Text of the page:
A plethora of changes land in Firefox for Android 15 beta, as its desktop counterpart moves its memory management improvements up a notch.
Firefox 15 beta for Windows (download), Mac (download), and Linux (download), brings the memory management improvements developed in Mozilla's MemShrink project one step closer to the stable version of the browser, this time focusing on long browser sessions and how add-ons affect Firefox. Nicholas Nethercote, a developer at Mozilla, wrote on his blog that Firefox 15 beta is likely to be "drastically" faster than Firefox 14, in some cases.
The changes in the beta focus on memory leaks, which Nethercote describes as occurring when a program allocates some of your computer's memory to use, but then fails to release it when finished with its task. He wrote back in January 2012 that memory leaks in add-ons, from the most popular Firefox add-ons to the simplest ones to those developed by corporations, all contribute to instability in the browser. While many of those add-ons have been fixed since then, he points out that the browser must be able to handle add-ons that still leak.
"We have confirmed, via in-house testing and from real-world telemetry data, that [Firefox 15 changes from the MemShrink research] prevents the vast majority of leaks that occur in existing add-ons," he wrote.
The blog post announcing the new beta said that Firefox 15 beta also introduces people to built-in PDF support, a feature that Google Chrome has had for a while; support for version 3 of Google's SPDY networking protocol; and native support for the Opus audio codec, an open source format which offers better compression than MP3, Ogg, or AAC.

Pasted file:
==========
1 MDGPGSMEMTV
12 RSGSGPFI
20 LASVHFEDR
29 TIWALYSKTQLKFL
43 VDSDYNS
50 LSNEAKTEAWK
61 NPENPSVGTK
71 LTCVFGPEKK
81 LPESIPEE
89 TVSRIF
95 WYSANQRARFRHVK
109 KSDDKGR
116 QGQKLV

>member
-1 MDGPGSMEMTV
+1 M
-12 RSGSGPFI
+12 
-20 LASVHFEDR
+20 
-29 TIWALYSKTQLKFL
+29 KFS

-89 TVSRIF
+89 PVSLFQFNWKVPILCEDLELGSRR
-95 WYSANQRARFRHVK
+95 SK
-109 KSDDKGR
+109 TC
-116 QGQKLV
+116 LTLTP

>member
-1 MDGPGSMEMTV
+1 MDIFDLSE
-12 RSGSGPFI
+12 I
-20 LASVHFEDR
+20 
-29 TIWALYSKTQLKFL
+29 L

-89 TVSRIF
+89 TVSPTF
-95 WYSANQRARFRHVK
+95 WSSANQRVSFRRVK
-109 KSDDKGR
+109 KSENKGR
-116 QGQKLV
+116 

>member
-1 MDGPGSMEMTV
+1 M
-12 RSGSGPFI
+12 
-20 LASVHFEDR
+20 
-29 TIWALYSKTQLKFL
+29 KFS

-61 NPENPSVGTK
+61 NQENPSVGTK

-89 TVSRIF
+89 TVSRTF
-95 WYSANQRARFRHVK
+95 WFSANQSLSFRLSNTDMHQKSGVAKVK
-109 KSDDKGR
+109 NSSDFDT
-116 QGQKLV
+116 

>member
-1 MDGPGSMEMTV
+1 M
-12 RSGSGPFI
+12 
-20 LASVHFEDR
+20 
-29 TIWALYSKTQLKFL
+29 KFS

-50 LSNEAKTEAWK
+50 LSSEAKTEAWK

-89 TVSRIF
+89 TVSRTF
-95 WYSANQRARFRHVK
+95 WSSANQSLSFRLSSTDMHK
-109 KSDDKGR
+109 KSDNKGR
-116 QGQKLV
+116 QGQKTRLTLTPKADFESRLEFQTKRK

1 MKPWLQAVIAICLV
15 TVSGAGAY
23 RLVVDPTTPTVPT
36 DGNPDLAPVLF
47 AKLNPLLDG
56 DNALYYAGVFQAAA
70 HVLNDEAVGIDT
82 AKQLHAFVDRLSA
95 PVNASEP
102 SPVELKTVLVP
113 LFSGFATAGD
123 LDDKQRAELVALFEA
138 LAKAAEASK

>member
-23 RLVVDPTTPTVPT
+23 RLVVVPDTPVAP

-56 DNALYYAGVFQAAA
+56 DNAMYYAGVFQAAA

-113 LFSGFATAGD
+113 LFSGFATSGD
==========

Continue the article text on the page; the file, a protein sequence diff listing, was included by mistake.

People running Firefox for Android 15 beta (download) on tablets will see a dramatic shift, as the new tablet interface for the browser debuts on the beta channel. It's been available in Firefox for Android Aurora for a few weeks, and features a design similar to the new Firefox for Android.
The installer for Firefox for Android will detect if you're using a phone or tablet, and install the proper interface without any additional input required.
The Android beta also gets the ability to switch to a site's desktop view from the Menu; swipe to close tabs; and search in-page. You can now pause, resume, cancel, or retry a download from the Download Manager; toggle which data to clear from Settings; and import your bookmarks and history from the default Android browser.
Firefox for Android beta continues to support many of the under-the-hood features of the desktop version, including the new Opus and SPDY v3.